Top with tonic water by pouring it down a bar spoon into the glass (to preserve its effervescence). Garnish with a lime wedge.
Gin: A distilled spirit flavored with juniper berries and, occasionally, other botanical herbs or spices.
Tonic water: Sweetened carbonated water with quinine (an anti-malarial medication with a bitter taste). For a stronger drink, use just 4 ounces tonic water instead of 6.
Yield: This recipe makes 1 cocktail.
Glassware: A Gin and Tonic is traditionally made in a highball glass, an 8-ounce to 12-ounce glass tumbler such as a Collins glass. I like to use a rocks glass.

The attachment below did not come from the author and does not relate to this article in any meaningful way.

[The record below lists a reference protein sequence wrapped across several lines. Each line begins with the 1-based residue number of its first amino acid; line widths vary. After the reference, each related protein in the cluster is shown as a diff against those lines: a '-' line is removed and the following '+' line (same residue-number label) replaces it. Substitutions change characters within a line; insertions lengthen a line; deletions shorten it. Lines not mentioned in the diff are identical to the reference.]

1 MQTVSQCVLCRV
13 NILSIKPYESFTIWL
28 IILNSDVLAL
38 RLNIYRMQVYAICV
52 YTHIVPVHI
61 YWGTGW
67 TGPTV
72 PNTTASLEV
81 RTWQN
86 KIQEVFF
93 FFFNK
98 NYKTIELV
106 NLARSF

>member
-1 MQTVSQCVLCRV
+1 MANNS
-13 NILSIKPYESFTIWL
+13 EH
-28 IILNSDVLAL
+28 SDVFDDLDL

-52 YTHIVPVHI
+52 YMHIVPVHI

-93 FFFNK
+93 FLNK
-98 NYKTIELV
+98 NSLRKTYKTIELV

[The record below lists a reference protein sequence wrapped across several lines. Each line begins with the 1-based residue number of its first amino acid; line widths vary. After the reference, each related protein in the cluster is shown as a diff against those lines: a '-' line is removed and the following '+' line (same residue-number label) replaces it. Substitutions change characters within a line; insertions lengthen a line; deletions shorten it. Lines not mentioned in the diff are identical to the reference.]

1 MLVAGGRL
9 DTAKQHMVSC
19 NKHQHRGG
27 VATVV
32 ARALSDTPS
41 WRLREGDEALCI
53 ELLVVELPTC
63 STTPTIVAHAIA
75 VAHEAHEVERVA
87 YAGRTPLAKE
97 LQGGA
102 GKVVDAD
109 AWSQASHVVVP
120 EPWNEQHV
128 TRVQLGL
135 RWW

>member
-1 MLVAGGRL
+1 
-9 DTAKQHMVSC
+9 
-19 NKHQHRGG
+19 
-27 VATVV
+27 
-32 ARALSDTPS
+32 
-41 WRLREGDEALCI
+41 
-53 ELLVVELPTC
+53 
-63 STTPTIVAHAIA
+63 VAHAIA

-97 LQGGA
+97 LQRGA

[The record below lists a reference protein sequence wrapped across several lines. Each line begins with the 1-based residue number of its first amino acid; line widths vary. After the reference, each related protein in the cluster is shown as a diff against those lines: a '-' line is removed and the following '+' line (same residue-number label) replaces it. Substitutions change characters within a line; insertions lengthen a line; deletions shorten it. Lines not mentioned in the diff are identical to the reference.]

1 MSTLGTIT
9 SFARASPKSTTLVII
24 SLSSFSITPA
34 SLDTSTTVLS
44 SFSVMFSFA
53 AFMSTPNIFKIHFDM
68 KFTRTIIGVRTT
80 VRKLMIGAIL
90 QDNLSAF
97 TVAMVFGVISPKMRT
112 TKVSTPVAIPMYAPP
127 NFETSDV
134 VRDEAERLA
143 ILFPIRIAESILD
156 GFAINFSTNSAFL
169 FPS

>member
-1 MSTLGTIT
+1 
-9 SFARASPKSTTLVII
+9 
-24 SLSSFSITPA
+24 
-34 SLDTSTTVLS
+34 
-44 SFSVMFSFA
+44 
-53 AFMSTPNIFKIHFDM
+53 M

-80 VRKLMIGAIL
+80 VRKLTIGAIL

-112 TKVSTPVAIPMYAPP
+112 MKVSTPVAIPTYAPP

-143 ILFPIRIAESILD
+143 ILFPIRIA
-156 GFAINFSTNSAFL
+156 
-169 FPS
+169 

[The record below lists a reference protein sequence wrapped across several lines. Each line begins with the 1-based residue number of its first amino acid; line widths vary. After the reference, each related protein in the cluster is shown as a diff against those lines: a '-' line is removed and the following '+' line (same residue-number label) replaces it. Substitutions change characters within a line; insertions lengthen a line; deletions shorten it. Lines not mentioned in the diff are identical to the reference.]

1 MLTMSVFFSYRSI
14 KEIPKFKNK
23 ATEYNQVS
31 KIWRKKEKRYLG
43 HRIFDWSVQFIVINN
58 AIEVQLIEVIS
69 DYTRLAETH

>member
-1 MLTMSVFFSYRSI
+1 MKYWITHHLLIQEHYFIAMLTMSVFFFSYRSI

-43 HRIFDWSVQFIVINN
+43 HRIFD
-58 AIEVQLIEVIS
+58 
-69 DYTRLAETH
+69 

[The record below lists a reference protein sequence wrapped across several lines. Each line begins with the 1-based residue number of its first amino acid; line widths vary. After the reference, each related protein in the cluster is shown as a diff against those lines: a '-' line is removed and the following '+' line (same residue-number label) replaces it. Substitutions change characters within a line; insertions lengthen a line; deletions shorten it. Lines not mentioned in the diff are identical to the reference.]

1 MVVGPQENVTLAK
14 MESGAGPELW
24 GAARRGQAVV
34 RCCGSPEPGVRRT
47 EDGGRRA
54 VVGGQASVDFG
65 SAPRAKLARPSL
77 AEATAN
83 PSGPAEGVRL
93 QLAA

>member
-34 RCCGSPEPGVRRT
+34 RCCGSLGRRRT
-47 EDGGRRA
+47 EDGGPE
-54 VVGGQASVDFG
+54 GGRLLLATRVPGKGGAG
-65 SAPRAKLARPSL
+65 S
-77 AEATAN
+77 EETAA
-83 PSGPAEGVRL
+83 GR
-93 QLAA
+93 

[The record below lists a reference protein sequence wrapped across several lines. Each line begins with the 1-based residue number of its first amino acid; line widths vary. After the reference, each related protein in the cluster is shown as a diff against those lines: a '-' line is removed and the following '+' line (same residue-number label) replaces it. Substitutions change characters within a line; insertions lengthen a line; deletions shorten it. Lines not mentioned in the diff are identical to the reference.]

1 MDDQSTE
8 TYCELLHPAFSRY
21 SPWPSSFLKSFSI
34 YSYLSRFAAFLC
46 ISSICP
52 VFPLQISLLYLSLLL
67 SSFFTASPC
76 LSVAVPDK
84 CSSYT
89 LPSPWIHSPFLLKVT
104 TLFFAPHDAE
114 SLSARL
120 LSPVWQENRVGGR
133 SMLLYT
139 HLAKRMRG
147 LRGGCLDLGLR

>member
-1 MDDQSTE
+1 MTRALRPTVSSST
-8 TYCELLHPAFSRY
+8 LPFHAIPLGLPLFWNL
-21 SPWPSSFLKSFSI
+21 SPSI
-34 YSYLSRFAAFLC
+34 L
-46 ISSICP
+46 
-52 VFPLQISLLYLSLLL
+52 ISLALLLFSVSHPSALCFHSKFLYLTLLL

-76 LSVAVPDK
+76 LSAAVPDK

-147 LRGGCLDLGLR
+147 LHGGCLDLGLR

Big batch: To make a batch of 8 cocktails, combine 16 ounces (2 cups) gin and 48 ounces (6 cups) tonic water in a large pitcher. Have ice, glassware, and garnishes on hand so guests can help themselves.
Garnish: A lime slice or wedge is the traditional garnish. Maybe lightly squeeze it into your drink before dropping it in the glass.
Evans: A UK variation that uses both lemon and lime as the garnish.
Pink G&T: Add 5 dashes angostura bitters to the glass with the gin.
Parisian G&T: Come 2 ounces (1/4 cup) gin and 1 ounce (2 tbsp.) elderflower liqueur. Top with equal parts tonic water and champagne.
Spanish G&T: Served in a balloon, this gin and tonic is garnished with any combination of dried or fresh herbs, dried spices, citrus, or flowers. Some popular choices are whole peppercorns, thyme or rosemary sprigs, juniper berries, lavender, vanilla beans, or other fresh fruit.
More mixers: In addition to tonic water, some variations add lemon juice, lime juice, orange juice with spiced simple syrup, or grenadine.